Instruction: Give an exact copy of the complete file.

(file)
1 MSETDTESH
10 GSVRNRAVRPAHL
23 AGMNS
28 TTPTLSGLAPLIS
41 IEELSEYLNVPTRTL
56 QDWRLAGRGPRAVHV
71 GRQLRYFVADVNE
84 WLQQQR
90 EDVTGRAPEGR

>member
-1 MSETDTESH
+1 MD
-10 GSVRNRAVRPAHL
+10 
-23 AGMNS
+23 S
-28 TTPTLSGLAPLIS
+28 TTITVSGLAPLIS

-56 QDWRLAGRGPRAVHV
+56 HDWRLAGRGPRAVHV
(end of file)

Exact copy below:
1 MSETDTESH
10 GSVRNRAVRPAHL
23 AGMNS
28 TTPTLSGLAPLIS
41 IEELSEYLNVPTRTL
56 QDWRLAGRGPRAVHV
71 GRQLRYFVADVNE
84 WLQQQR
90 EDVTGRAPEGR

>member
-1 MSETDTESH
+1 MD
-10 GSVRNRAVRPAHL
+10 
-23 AGMNS
+23 S
-28 TTPTLSGLAPLIS
+28 TTITVSGLAPLIS

-56 QDWRLAGRGPRAVHV
+56 HDWRLAGRGPRAVHV